Dr. Emera Bridger Wilson

Associate DirectorSummer 2018 - Symposium

On October 5 and 6, the South Asia Center welcomed scholars of gender and sexuality in South Asia to discuss how the field has shifted over time. To further complicate and explore the ways in which ideas of gender and sexuality are embodied, we bookended the symposium with artistic performances that examined the theme of queer belonging.

On Thursday, Vivek Shraya opened the symposium with a discussion of her experiences with becoming and belonging in Alberta, Canada and how her relationships with her family shaped her experience of being transgendered. She read from a variety of her written work, including excerpts from Even this Page is White and The Boy and the Bindi.

On Friday, in her keynote address, Gayatri Reddy, Associate Professor of Anthropology at University of Illinois, Chicago, traced the social, economic and political currents that influenced her ground breaking work, In Respect to Sex, and what has changed in the 20 years since the book was published. She noted that the 1990s were a tumultuous decade, with the liberalization of the economy, the release of the Mandal commission, the rise of the Hindu right and, perhaps most importantly to gender and sexuality studies, increased attention by the State and non-governmental organizations on HIV/AIDS in India. These changes energized social movements that created new sexual subjectivities. In the 1980s and 1990s, the AIDS-related public health interventions led to the creation of the behavioral category, Men who have Sex with Men (MSM) and the more indigenous term, kothi. However, both terms subsumed the category of hijra in a way that was fraught with tension. In the 2000s another linguistic shift occurred in which the term “transgender” became increasingly common. “Much like the MSM and kothi labels in the previous decade, what seems to have occurred in the 2000s was a consolidation and institutionalization of the category “transgender”...creating both an overly bounded understanding of this category as well as a deepening schism between transgendered, often or only focusing on trans women, and MSM communities,” Reddy pointed out.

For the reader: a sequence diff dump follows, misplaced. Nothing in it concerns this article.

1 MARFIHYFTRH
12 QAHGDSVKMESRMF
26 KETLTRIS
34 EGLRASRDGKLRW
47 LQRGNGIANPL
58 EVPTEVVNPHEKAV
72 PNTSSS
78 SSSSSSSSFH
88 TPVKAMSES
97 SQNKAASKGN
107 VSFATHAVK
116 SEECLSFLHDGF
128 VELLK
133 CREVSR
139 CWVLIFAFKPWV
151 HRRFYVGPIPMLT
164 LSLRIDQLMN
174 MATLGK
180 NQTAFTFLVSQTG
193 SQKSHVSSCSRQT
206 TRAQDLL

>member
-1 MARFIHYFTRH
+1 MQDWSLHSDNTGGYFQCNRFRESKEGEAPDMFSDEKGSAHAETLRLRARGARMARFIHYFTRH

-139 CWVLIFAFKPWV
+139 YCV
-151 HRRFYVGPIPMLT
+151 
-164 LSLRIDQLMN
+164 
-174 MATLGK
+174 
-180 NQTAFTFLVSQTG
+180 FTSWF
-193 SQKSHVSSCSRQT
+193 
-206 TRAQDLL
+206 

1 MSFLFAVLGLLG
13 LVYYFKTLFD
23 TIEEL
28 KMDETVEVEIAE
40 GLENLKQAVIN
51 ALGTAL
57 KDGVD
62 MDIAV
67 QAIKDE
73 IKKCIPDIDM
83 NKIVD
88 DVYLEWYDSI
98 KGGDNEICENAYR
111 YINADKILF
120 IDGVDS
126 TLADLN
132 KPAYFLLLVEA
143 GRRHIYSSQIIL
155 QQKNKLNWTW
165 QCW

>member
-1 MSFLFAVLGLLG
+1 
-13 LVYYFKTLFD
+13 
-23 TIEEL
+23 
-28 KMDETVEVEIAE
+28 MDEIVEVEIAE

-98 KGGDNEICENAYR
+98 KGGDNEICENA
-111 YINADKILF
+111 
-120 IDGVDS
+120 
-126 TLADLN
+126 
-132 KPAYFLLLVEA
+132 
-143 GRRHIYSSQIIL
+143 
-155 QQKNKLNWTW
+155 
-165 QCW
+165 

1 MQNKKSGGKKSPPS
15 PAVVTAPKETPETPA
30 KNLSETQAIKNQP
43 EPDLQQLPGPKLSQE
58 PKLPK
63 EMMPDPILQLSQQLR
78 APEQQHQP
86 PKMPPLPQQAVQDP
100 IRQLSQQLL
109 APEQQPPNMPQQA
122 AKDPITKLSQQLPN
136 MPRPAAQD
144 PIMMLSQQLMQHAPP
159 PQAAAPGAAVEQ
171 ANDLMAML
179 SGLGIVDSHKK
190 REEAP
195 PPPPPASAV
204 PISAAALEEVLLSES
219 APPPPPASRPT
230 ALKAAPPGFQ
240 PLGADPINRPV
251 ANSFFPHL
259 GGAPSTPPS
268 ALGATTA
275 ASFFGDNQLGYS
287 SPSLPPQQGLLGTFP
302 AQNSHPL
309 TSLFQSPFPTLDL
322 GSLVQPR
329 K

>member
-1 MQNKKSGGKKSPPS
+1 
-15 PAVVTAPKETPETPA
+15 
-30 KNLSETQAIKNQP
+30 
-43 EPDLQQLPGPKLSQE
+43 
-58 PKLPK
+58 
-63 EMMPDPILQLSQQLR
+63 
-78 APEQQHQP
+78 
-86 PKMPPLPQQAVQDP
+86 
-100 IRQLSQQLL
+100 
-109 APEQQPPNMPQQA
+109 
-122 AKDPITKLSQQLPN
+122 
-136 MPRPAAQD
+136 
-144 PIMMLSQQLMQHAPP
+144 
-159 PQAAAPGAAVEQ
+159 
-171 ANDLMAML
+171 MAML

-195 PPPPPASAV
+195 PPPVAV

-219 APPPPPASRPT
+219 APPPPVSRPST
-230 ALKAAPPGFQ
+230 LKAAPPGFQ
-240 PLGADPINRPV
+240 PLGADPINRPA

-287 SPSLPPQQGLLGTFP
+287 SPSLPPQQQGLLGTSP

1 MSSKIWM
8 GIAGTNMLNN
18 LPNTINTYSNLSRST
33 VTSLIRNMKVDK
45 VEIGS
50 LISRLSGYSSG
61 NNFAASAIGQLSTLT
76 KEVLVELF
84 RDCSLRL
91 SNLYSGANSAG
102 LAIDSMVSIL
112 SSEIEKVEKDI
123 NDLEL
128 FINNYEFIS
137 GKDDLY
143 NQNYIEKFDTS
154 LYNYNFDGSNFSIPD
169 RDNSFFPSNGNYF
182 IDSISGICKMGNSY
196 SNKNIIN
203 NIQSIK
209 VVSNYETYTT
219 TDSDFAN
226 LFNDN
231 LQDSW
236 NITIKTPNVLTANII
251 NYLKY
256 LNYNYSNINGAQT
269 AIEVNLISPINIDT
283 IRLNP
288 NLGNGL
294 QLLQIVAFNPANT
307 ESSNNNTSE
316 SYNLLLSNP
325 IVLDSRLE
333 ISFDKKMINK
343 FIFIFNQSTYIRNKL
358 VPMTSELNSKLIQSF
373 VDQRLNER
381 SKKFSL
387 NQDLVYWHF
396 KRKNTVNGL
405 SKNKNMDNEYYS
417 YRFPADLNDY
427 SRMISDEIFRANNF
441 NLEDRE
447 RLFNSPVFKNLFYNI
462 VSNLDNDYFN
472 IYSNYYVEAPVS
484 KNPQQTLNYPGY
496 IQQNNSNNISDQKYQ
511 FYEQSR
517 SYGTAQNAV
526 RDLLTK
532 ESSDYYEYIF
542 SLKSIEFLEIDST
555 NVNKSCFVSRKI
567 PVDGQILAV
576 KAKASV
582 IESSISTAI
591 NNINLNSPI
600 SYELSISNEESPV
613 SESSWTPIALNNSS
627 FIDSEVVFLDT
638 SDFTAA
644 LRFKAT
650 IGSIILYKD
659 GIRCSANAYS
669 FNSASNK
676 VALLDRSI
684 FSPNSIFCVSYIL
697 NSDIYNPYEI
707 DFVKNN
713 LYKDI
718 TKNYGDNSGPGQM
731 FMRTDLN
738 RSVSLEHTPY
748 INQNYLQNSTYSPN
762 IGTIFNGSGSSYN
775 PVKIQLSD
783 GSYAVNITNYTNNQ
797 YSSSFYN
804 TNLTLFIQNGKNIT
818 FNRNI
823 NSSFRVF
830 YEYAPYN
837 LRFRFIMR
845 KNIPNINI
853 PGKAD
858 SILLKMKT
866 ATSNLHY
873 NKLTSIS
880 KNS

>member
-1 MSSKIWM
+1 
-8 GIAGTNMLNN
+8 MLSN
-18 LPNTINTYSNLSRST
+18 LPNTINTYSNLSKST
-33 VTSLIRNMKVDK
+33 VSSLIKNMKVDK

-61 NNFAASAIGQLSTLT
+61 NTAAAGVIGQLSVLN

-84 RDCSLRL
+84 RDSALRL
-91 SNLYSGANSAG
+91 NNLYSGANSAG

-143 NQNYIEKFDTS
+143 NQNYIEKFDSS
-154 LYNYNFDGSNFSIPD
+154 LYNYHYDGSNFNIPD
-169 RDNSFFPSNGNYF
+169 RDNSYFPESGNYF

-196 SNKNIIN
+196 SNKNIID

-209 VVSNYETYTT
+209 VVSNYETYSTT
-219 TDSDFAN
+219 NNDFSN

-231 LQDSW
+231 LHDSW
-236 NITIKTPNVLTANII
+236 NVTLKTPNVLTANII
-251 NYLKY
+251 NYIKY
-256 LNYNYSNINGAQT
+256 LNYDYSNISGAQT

Summer 2018 - Symposium 2Following Reddy’s remarks, three panels focused on different aspects of the queer experience. The first, “On the Cutting Edge,” featured four graduate students or recent graduates whose research explored new territory in the field of Queer Studies, both in terms of topic and method. The second panel, “Social Contours of Queer Belonging,” examined the intersections of politics and law and queer belonging at the State level. Finally, “Queering Art and Literature,” explored issues of belonging and representation in the South Asian arts.

From each of these panels emerged wide-ranging but exciting discussions on the future of queer studies in South Asia. Svati Shah, Associate Professor of Women, Gender and Sexuality Studies at UMass Amherst, captured this well in her remarks, stating, “One of the things that I feel, well, very moved by actually is that many of us have been involved with what we have been calling South Asian Gender and Sexuality Studies for a long time. But after today, I have really seen that there could also something called South Asian Queer and Trans Studies.” She called on the audience to continue these conversations so that this new field could be institutionalized in some way.

The event closed with a reading by Shyam Selvadurai, a Toronto-based, Sri Lankan author, from his book, Funny Boy. Through his fiction as well as his own personal story, Selvadurai explores what is means to develop a sense of self-acceptance and feelings of belonging.